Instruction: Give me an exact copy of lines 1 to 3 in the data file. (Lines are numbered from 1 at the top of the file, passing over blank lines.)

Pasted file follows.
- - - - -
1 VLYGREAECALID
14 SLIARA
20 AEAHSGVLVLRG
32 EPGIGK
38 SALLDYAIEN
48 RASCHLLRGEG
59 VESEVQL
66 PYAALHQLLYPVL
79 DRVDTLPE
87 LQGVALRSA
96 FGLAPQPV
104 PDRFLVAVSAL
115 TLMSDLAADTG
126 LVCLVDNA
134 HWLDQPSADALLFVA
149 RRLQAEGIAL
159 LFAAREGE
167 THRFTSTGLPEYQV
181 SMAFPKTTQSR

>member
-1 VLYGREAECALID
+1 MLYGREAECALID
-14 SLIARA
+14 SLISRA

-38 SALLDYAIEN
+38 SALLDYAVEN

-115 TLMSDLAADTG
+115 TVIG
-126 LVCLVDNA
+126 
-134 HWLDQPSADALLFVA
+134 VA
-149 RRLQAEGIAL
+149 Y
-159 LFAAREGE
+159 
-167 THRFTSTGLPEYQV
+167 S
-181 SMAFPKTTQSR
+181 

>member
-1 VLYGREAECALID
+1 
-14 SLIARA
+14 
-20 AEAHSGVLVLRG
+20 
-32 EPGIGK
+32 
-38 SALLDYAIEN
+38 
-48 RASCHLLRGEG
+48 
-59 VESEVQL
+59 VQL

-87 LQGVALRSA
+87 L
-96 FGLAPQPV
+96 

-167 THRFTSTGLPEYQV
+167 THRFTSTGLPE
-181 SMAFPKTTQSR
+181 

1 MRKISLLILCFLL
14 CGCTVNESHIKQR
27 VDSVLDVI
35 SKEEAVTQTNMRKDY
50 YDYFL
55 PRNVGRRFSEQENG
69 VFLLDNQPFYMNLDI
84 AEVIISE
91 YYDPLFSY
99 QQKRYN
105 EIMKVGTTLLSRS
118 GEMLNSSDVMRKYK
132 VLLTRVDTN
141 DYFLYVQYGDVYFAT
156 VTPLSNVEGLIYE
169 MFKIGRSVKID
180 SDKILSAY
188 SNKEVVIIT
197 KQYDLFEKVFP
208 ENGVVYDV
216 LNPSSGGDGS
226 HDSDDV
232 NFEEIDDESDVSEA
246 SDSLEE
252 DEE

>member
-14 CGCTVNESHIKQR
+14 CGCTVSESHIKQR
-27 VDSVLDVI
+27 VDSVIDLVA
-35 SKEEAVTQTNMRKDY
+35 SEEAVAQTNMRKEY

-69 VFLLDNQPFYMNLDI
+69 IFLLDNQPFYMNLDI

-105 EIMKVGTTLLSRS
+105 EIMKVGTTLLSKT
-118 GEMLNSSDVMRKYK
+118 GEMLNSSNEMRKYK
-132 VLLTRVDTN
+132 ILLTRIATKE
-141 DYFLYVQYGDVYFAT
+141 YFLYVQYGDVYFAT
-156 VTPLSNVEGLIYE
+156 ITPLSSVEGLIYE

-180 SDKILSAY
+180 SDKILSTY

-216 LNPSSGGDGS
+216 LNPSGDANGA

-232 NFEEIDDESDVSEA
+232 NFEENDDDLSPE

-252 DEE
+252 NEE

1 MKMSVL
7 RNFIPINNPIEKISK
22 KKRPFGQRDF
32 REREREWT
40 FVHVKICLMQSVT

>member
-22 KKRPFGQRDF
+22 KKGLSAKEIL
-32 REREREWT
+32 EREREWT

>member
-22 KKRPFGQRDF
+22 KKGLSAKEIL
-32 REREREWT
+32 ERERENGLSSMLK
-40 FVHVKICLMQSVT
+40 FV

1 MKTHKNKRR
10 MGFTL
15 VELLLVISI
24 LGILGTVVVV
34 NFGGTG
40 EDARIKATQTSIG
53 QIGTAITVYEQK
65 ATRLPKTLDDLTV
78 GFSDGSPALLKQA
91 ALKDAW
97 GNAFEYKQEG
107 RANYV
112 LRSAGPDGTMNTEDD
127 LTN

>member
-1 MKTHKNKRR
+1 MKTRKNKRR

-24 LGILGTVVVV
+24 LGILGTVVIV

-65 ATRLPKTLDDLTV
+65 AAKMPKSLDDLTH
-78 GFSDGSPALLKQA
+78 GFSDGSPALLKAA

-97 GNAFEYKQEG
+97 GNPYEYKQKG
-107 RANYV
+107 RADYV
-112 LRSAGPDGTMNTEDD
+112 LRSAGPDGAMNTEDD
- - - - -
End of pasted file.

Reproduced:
1 VLYGREAECALID
14 SLIARA
20 AEAHSGVLVLRG